'Water weight' is most often referring to two things:
glycogen stored in muscle (ie. energy source for muscles, comes from carbs - glycogen binds with water)
blood and cell volume (moderately affected by sodium/potassium mechanism, but more importantly hydration)
Under normal healthy circumstances, people don't usually have 'water retaining' issues (eg. swollen lower legs).
However, if you start to follow a lower-carb eating pattern, your body will most likely use the glycogen stored in your muscles in the first week or so, while failing to replenish - decreasing the amount of water being 'stored' in your muscles as a result. This is usually what people are referring to as 'water weight'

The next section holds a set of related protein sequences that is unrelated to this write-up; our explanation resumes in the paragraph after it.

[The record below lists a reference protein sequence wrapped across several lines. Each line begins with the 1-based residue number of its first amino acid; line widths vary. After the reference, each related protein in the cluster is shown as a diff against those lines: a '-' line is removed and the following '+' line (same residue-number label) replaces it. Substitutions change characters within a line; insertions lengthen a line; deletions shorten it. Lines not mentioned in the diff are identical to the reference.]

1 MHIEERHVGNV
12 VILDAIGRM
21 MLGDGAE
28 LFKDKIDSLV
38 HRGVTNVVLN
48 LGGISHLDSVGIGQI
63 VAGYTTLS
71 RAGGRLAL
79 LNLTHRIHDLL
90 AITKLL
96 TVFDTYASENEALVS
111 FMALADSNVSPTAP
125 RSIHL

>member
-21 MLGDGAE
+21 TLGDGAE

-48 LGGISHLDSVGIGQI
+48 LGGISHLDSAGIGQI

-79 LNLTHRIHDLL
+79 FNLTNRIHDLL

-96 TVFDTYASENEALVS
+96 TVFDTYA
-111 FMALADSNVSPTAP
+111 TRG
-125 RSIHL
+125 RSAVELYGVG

Your body is pretty darned efficient at regulating it's sodium levels, so I generally don't worry about salt all that much. However, it is important to stay hydrated! Drinking less water than you lose (through perspiration, breathing, excretion, etc.) will also result in losing weight, purely in the sense of lbs off the scale. But it is a false loss, and you are much better off to remain well hydrated. Just as you're doing; kudos!
If you haven't experienced a 'whoosh' beginning with your change in diet, it doesn't mean that you're not doing it right! Everyone reacts a bit differently, so try not to overthink it. You're much better off to focus on long-term fat loss (and possibly gaining a bit of muscle, if that fits with your goals).
Best of luck, have fun!